3 Stories of Bravery that Help Show What a Purple Heart Means

By Danielle DeSimone

What qualifies for a Purple Heart? The Purple Heart Medal is well-known for being presented to service members who have been wounded or killed as a result of enemy action while serving in the U.S. military. However, the medal also has a history and unofficial tradition of being presented to those who have shown exceptional courage in battle, as well as fidelity to their fellow service members.

This legacy of bravery and selflessness is apparent in the stories of all those who have received the Purple Heart medal, and it is why on Purple Heart Day on August 7, we take a moment to acknowledge three stories of bravery that show just what receiving a Purple Heart means.

John F. Kennedy

Photo credit Naval History and Heritage Command

Lt. John F. Kennedy (pictured far right) with the crew of the USS PT-109, the patrol torpedo boat he commanded, in 1943.

Before he was a member of Congress or president of the United States, John F. Kennedy was a Naval reservist - and a Purple Heart recipient. As World War II broke out, a young Kennedy was inspired to fight for his country and enlisted in the Navy Reserves. He was soon deployed to the Pacific theatre, where he commanded a patrol torpedo boat.

Before he was president of the United States, John F. Kennedy served in the Navy in World War II, where his brave actions led to injury and he was awarded the Purple Heart. | Photo credit John F. Kennedy Presidential Library and Museum Photograph by Frank Turgeon Jr.

In August 1943, Lt. Kennedy and his crew were ordered into combat near the Solomon Islands and, one night, their boat was rammed by a Japanese destroyer and cut in half. As the pieces of the boat began to sink, several men were killed, and others were flung overboard into a sea of burning oil. Kennedy dove in after them, rescuing three men. For 12 hours, Kennedy and the remaining surviving crew members clung to the ruined hull of their boat in the water, hoping to be rescued. During these perilous hours, Kennedy famously asked his men to vote on what they would rather do – fight on or surrender to the Japanese.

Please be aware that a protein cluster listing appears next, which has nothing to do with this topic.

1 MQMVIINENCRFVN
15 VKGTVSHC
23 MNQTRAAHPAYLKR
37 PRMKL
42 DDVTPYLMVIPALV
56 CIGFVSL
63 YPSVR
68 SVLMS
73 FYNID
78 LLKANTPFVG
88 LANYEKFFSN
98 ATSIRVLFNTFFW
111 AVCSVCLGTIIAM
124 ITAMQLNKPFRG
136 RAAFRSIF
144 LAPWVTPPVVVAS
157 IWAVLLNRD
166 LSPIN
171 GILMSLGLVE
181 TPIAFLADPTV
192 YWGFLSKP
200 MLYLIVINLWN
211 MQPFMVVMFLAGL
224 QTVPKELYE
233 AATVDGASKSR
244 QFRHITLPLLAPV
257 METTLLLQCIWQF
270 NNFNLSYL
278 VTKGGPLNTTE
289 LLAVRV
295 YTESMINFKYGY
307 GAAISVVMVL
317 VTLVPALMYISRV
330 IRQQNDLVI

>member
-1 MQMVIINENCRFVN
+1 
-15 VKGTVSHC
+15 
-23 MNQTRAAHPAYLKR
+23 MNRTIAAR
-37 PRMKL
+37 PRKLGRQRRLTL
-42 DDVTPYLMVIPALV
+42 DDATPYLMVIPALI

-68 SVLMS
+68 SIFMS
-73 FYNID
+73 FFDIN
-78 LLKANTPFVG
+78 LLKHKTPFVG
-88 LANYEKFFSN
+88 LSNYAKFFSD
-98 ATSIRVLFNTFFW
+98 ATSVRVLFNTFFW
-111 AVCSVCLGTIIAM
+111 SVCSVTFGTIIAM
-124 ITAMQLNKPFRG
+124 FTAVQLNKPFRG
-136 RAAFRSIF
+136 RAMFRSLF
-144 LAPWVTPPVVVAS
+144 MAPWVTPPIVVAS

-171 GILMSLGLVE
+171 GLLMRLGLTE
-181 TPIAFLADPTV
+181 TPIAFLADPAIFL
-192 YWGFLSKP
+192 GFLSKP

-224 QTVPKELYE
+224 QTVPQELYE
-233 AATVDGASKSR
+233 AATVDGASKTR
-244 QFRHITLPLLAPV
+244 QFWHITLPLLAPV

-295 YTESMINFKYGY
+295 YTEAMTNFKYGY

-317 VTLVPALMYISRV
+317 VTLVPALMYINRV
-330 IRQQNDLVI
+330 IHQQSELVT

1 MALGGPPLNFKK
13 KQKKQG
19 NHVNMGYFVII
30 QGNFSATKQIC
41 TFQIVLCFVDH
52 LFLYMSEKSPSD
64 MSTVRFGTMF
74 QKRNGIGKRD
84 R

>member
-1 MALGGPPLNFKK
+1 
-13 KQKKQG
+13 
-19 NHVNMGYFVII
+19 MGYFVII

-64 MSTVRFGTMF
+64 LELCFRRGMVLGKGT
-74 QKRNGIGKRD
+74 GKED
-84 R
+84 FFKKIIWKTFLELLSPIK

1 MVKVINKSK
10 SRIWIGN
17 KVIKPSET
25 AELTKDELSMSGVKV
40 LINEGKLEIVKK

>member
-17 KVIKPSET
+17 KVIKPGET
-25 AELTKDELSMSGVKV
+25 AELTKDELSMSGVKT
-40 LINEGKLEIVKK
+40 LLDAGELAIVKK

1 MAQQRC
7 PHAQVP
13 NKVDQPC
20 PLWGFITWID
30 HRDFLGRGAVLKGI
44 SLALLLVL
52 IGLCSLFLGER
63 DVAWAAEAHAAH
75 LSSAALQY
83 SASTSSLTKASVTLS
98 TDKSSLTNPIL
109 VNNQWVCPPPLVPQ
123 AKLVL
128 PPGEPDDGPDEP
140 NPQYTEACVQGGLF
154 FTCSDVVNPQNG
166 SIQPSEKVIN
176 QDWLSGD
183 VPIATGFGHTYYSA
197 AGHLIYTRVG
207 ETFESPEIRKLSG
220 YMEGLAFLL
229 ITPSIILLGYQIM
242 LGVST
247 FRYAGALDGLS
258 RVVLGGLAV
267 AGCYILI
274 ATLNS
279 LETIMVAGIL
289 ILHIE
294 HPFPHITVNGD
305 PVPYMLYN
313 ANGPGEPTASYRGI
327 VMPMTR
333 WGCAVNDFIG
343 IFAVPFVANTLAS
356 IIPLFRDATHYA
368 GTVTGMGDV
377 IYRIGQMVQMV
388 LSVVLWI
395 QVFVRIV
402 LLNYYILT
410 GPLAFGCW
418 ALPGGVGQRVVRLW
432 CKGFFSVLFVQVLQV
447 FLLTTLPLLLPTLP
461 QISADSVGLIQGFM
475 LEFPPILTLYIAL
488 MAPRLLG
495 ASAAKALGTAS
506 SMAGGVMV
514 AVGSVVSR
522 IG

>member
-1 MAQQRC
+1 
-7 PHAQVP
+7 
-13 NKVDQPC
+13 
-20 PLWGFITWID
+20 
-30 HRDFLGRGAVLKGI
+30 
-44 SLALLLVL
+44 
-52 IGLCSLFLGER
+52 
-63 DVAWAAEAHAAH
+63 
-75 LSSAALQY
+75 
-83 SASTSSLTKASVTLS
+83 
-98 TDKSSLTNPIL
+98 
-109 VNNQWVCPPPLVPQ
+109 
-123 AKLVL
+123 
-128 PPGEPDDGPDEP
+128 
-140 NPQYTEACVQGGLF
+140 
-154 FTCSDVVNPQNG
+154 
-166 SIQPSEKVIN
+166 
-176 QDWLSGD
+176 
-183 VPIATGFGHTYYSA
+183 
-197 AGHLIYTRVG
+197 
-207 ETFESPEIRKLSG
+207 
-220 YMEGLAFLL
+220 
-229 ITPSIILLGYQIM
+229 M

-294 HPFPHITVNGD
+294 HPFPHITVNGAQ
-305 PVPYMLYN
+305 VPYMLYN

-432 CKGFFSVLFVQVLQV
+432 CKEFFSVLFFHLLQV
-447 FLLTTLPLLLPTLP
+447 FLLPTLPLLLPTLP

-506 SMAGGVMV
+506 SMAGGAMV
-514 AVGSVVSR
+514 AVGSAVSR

“There’s nothing in the book about a situation like this,” Kennedy reportedly said. “A lot of you men have families and some of you have children. What do you want to do? I have nothing to lose.”

The crew voted to press on and started to swim to shore. Kennedy refused to let his back injury from the collision stop him from towing a badly burned crew member to safety. He placed the man in a life jacket and then swam with the life jacket strap clenched between his teeth, dragging his crew member behind him for three miles. They eventually reached a nearby island, bringing the man – and leading the rest of his crew – safely to shore, where they were later rescued.

Kennedy was awarded the Purple Heart, as well as the Navy and Marine Corps Medal, for his incredibly brave actions, with no thought to his personal safety.

Duane E. Dewey

Cpl. Duane E. Dewey threw himself on a grenade to protect his squad members while serving in the Korean War, sustaining multiple shrapnel wounds. | Photo credit Marine Corps University

The U.S. Marine Corps’ core values are legendary. They have instilled a sense of honor, courage and commitment in every Marine that has passed through the Corps’ ranks – including Marine Cpl. Duane E. Dewey. Dewey was deployed to Panmunjom, Korea, during the Korean War and was serving as the leader of a machine gun squad when his position was attacked. They were surrounded and outnumbered, and it was the middle of the night.

Dewey, who had been wounded earlier in the attack by a grenade, was being treated by a Navy medical corpsman when a second grenade landed at his feet. Without thinking, and although already in incredible pain, Dewey yanked the corpsman to the ground, yelled a warning to the rest of the squad, and flung himself on the grenade, shouting, “Doc, I got it in my hip pocket!”